Director Ron Howards stated purpose in making THE DILEMMA was to make a comedy after taking a hiatus from the genre. He has yet to achieve his goal. There are more laughs in SCHINDLERS LIST. Rather than creating a smart comedy of manners and morals involving adultery coming between best friends, Howard has instead taken for his inspiration the introspective films of Ingmar Bergman, the ones that involve unflinching introspection in stark, unforgiving landscapes. Those films get to essential human truths by way of painful catharsis. THE DILEMMA is just painful.
The adultery is Genevas (Wynona Ryder), wife of Nick (Kevin James) who is espied making out with hunky Zip (Channing Tatum) by Nicks business partner and best friend, Ronny (Vince Vaughn). The rest of the film is Ronny wrestling with whether or not to tell Nick what he saw. Its complicated. He doesnt want to hurt Nick, a sensitive guy who tends to hyperventilate. Theres also the fact that Nick, an engineering genius, is in the final stages of perfecting a noisy electric engine that Chrysler, for reasons that dont bear going into, might want to buy, thereby assuring Nick and Ronny a financial bonanza. Plus, theres the lovely Beth (Jennifer Connelly), the woman Ronny adores enough to finally want to marry and settle down. With his best friends marriage crumbling, taking that plunge seems harder than ever.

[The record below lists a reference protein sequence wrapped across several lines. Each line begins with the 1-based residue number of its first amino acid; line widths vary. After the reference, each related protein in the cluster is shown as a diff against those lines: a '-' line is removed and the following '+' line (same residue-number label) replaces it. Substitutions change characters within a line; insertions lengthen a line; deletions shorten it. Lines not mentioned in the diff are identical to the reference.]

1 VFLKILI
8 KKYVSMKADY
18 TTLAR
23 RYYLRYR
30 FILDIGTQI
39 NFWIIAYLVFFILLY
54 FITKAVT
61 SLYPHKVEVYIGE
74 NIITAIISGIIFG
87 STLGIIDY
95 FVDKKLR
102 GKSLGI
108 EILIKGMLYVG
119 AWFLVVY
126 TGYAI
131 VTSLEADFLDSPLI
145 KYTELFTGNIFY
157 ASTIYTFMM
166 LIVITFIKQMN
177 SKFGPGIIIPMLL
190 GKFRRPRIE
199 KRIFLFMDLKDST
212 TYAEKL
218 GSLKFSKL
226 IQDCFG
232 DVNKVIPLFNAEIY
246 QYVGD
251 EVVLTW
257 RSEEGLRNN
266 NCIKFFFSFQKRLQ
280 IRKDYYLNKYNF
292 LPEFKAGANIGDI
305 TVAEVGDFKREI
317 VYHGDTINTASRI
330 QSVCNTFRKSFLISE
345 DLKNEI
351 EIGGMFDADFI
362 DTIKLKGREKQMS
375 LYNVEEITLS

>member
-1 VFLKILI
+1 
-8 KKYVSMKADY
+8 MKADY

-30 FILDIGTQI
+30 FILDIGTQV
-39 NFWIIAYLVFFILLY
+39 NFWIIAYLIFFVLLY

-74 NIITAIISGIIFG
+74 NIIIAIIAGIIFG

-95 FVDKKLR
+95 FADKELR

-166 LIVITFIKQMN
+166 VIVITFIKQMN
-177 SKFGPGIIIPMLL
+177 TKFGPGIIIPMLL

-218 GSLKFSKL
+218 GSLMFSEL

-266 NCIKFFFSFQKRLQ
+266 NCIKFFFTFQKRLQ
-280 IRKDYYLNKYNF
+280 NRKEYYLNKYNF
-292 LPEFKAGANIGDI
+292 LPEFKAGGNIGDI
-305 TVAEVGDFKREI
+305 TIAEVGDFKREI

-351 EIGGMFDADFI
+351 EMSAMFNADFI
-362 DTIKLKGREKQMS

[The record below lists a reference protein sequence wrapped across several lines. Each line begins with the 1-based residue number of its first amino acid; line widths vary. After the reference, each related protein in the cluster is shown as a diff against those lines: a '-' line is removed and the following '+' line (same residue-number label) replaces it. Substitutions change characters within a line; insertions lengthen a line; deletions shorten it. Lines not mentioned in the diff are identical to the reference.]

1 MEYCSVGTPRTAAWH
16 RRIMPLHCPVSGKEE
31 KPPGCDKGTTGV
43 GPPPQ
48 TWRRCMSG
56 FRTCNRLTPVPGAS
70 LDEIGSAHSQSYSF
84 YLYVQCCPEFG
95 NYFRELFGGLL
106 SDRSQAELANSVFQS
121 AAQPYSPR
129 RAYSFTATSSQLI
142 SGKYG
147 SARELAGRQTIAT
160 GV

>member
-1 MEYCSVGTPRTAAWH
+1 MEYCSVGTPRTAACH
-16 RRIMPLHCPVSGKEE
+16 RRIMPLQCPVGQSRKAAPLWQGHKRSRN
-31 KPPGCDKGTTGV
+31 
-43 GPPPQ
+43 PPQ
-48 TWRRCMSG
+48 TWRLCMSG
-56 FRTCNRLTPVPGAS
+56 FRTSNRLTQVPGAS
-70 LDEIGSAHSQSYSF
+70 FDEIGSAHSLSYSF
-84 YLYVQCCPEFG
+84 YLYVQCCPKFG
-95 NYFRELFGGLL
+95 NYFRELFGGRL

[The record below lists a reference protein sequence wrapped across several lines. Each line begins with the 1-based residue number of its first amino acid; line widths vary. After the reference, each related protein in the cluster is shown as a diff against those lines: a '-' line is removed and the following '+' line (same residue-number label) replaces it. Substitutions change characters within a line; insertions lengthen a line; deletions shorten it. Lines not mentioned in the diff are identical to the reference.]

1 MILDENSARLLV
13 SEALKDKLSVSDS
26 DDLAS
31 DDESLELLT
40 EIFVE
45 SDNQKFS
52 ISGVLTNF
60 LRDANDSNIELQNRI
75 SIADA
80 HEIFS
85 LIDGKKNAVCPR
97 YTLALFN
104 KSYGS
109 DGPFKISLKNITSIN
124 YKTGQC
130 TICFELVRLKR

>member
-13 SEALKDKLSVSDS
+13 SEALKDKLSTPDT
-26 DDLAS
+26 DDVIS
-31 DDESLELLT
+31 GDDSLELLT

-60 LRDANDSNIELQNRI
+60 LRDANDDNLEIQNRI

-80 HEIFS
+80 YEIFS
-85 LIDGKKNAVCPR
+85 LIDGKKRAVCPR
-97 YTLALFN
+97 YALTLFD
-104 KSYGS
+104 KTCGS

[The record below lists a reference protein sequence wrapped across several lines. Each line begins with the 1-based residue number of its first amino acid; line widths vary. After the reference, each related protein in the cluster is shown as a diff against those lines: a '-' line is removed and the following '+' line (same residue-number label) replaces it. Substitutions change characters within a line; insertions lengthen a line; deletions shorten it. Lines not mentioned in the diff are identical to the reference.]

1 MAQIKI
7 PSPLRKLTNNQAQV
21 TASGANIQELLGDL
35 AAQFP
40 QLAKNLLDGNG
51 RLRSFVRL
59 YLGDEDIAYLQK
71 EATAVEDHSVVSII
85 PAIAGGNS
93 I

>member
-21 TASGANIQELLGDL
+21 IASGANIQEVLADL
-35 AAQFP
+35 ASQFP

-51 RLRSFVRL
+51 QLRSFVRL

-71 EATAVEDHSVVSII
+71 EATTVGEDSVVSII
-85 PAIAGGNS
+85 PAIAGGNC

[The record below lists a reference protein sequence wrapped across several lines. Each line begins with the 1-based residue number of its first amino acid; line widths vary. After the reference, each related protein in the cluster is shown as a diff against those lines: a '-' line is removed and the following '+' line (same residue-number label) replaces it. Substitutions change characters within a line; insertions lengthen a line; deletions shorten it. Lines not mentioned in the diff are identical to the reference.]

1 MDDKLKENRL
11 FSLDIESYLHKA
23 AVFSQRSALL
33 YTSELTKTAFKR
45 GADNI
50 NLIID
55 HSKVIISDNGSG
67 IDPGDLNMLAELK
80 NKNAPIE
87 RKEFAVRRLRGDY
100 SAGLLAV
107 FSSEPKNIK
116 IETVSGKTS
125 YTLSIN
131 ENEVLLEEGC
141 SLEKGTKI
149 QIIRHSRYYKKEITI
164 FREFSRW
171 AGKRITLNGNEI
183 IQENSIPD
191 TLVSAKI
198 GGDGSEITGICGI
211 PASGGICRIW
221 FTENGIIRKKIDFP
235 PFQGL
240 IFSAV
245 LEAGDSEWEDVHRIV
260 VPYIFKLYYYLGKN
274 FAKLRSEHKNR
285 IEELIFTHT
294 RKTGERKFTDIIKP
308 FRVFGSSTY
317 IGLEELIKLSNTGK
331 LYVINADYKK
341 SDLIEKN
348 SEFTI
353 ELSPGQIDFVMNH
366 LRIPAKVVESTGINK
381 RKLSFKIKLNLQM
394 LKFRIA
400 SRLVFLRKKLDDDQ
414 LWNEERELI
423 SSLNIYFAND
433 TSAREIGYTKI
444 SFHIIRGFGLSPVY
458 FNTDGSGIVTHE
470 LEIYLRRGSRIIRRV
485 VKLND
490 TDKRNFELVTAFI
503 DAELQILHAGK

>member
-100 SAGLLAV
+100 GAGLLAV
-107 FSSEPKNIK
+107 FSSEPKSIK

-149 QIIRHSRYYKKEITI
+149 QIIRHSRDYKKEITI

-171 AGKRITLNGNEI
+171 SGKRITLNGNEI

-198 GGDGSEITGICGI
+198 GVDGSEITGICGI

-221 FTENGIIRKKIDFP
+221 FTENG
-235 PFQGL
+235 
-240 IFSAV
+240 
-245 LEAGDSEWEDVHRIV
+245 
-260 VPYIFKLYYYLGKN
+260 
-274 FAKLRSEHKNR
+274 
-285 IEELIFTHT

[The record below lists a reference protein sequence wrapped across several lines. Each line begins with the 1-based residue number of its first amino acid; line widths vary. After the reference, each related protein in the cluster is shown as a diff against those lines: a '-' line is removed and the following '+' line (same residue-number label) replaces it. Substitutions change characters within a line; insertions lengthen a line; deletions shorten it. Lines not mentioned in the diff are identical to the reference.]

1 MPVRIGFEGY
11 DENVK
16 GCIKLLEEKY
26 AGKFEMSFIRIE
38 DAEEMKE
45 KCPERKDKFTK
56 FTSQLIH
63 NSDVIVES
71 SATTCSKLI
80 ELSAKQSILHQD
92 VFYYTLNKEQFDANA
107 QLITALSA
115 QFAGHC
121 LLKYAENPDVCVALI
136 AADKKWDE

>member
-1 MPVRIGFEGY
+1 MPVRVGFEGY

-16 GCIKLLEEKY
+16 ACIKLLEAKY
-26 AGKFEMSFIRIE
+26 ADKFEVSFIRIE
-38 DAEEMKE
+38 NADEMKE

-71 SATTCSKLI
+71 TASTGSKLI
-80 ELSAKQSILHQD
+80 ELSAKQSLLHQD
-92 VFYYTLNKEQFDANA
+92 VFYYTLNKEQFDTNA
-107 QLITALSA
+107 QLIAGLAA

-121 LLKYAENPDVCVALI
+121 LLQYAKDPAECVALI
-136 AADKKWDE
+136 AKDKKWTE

Vaughn behaves like a maniac throughout, garnering a slew of facial wounds and contusions in a fruitless quest for a guffaw or even a titter. Ronnys toast celebrating the 40th anniversary of Beths parents isnt just uncomfortable for the party-goers, as intended, its uncomfortable for the audience in the theater as well. Cringe inducing, in fact. James is low-key and mopey. Ryder looks crazed in a high-strung serial killer way, and Connelly is there for window dressing, exposition, and to have a character order up the intervention when everyone thinks that Ronnys gambling addiction has returned. Tatums part could have been played by a beefy male blow-up doll, so little is he allowed to do as the hunky dunderhead of the piece. For some reason, Queen Latifah is involved, playing an automotive consultant who can talk trash like the big boys while adding pretty much nothing to the film, not even a comic relief from all the deadly earnest dithering.
While there is nothing funny going on here, despite the palpable conviction of the filmmakers that Vaughn dancing, eating cereal in close-up, and playing ping-pong is amusing, there is also nothing dramatic happening either. All involved keep things in limbo, equally eschewing both genres and leaving the audience nothing to appreciate beyond the magnificence of Ryders eyelashes and the way Howard find jobs for his extended family in his films. The audience might also notice that Ronny finds himself sitting in front of two ads for the same lingerie shop and ponder if this is a product placement on a par with the ones for a camera, a classic car, and a hockey team.
THE DILEMMA fails on many levels, in many ways, and with thundering dullness. Its a talk-fest with nothing to say, and said very badly.